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expenditures; and has not properly supervised the operations of the division of which he has charge. We give to him the credit of some improvement in the system of accounts immediately under his personal care.

A. S. Yantix, stationery clerk.-Mr. Yantis's methods bave been careless, bis systein lax, and he has failed to exercise proper care in the custody of valuable supplies. Two members of your commission have been wofficially informed by Mr. Yantis that he contemplates tendering bis resignation at the close of the present month to engage in private business. We have thought it proper to take cognizance of these personal communications, and, inasmuch as the performance of the work assigned to bim requires a somewhat thorough knowledge of the various articles of stationery furnished, and of the manner in which supplies are bought, we recommend that a successor to Mr. Yantis be selected at once and placed under his tutelage, so that, when the time arrives for bim to take charge, he will bave acquired a tolerably accurate conception of his duties. It may be remarked that this recommendation will only be practicable in case Mr. Yautis's successor be selected from among the present employés of the Department.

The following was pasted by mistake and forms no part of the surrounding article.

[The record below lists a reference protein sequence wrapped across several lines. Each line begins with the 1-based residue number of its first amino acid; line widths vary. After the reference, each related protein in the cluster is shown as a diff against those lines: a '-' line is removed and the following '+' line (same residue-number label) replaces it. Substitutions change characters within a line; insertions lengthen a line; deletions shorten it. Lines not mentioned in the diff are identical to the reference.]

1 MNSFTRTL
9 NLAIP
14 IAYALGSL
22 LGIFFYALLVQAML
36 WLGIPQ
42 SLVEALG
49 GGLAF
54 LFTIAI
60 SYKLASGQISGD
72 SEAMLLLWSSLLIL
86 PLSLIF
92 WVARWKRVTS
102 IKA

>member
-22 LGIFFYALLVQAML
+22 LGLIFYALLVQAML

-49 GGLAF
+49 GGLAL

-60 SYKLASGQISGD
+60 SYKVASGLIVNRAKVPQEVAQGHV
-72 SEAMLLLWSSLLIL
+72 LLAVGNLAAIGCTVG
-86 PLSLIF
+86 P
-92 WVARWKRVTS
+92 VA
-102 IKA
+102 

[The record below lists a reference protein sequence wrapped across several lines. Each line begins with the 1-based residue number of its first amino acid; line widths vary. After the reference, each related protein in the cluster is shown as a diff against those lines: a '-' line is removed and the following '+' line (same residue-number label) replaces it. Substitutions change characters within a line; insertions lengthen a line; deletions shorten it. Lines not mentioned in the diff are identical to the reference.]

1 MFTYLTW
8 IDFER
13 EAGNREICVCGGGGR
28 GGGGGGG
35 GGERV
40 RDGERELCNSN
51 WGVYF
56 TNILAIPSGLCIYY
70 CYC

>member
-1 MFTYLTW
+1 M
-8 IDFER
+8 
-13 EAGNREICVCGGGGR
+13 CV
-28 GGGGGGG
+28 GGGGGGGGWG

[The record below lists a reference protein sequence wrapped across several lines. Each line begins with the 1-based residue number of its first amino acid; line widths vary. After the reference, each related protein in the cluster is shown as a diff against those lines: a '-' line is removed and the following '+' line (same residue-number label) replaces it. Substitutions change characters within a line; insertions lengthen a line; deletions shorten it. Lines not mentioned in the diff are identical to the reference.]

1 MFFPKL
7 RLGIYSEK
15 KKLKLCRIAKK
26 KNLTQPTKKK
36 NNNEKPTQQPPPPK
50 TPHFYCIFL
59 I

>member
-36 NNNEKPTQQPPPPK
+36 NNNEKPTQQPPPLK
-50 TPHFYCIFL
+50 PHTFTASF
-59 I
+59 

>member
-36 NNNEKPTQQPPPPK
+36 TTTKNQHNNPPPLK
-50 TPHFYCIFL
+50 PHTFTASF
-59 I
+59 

P.J. Payn assists Mr. Yantis in the stationery branch, makes out the abstracts of stationery furnished to the Bureaus of the Department, and keeps the records of supplies received and disbursed. He also keeps the record of requisitions from the Public Printer. We ascertained in the course of our investigation that he was not always accurate in his book-keeping, and from what we have observed we think that bad feeling exists between Mr. Yantis and Mr. Payn, which does not tend to improve the character of the work done in this branch. It has already been stated that deliveries from contractors of stationery for first and second class post-offices for the current fiscal year had not yet been recorded at date of commencement of our examination.